The organic, almost ancient vessels that Brooklyn-based ceramicist Simone Bodmer-Turner coaxes out of clay have become a staple of considered mantlepieces all over the world. Easily recognised by their amorphous forms that reference anything from Meso-American carafes to Japanese lanterns, Bodmer-Turner’s permanent collection of vases are just one aspect of a growing sculptural practice. She now makes her exhibition debut, ‘Take Part In’, unveiling her first solo show of larger-scale sculptures and furniture at the cult design destination Matter in New York City (until 1 April 2022).

Simone Bodmer-Turner: ‘Take Part In’

white ceramic vessels by simone bodmer-turner

With 25 pieces on view at Matter’s recently inaugurated exhibition space, Matter Projects, Bodmer-Turner showcases a delectable new range of work that will thrill even her most ardent supporters. Driven by a desire to break down the preconceptions that sculptural work is untouchable, Bodmer-Turner has created a range of chairs, following her furniture debut last year, a set of modular-inspired furniture pieces, an array of new sculptures, plus a collection of one-of-a-kind lighting, made in collaboration with Matter. 

‘I wanted to challenge myself to build outside the confines of the size and proportion that ceramic usually allows for,’ she says, while noting the adaptations she had to make to her existing processes. ‘Many of the lighting and sculpture [works] are made of multiple pieces. If they were fired as one, they would droop or sag in the heat of the kiln, but assembled afterward as a puzzle, they are secure and appear to float. I also wanted to transform a material that is typically so hard, heavy, and fragile, and mix [it] with other mediums to create an interactive element that could be functional.’

white ceramic sculptures by simone bodmer-turner

She continues, ‘Most of the lighting has suspended balls or amoeba shapes that are actually connected to a pull-chain within the structure to turn the light on, and each drawer of the side tables and credenzas is shaped individually in wood to fit the shape of the ceramic hole.’ 

Introducing playful elements was key for enticing viewers into interacting with the pieces in a human-centric way. From pulling on a suspended ball to turn a light on, to grasping a seed-shaped knob in order to open a drawer, these tactile invitations push the preconceptions of her chosen material, clay, beyond expectation.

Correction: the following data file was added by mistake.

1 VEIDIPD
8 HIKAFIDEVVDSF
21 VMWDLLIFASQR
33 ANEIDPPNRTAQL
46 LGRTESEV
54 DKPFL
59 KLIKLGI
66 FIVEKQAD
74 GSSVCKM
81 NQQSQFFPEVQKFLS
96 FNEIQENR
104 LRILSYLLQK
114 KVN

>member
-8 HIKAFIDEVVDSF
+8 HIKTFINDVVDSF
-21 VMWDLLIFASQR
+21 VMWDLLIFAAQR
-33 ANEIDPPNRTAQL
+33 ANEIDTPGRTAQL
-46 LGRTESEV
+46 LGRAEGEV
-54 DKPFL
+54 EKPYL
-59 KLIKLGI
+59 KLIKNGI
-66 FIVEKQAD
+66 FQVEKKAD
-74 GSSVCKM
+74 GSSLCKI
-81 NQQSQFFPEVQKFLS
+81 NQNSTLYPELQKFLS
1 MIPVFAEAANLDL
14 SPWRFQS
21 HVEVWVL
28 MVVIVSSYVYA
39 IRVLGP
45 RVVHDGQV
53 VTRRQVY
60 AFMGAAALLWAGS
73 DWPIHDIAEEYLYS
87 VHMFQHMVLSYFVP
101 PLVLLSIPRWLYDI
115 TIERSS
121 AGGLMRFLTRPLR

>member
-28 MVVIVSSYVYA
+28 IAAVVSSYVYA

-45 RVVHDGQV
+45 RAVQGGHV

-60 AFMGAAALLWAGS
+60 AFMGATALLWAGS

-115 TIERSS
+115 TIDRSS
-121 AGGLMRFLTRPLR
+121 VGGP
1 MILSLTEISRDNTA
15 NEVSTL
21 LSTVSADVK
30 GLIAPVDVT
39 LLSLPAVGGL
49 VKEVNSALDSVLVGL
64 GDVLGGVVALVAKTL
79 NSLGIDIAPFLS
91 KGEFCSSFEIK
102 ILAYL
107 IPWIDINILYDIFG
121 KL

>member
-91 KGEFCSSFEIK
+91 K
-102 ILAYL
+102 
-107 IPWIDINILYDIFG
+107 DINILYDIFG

white ceramic sculptures by simone bodmer-turner

‘I really enjoy adding playful moments, like [the] suspended balls, and incorporating miniature functional motifs, like stairs, to sculptural pieces that make the entire work feel like a playground for a smaller world,’ she asserts. ‘With these functional works; I wanted to translate that feeling into a human scale. There’s some small delight and whimsy that I find in that, it’s like being a child and getting to touch something even though you’re not supposed to.’

Many of the ambitious, large-scale pieces have also been made in parts. The credenza, for example, is made ‘like a three-dimensional mosaic, mortared together across its interior faces to build a piece 5ft long and 3.5ft tall’. She adds, ‘[It] would [have been] impossible without having access to a train kiln, and certainly impossible to move without a huge team.’ 

white abstract sculptures by Simone Bodmer-Turner

‘Part of it is the thrill of the challenge,’ she concludes. ‘When I make a sculpture, I naturally make a piece about the dimension of the distance between my elbow and my hand, so intentionally setting out to make something as tall as myself meant a great deal of focus to get the proportions right.

‘I can usually see the entire shape as I work on a smaller scale, but after making this work I found that shapes that felt so simple at first merged together to become something more interesting once I stepped back.’ §

white bold vases shown on a gridded shelving unit, by simone bodmer turner
white ceramic chairs by simone bodmer turner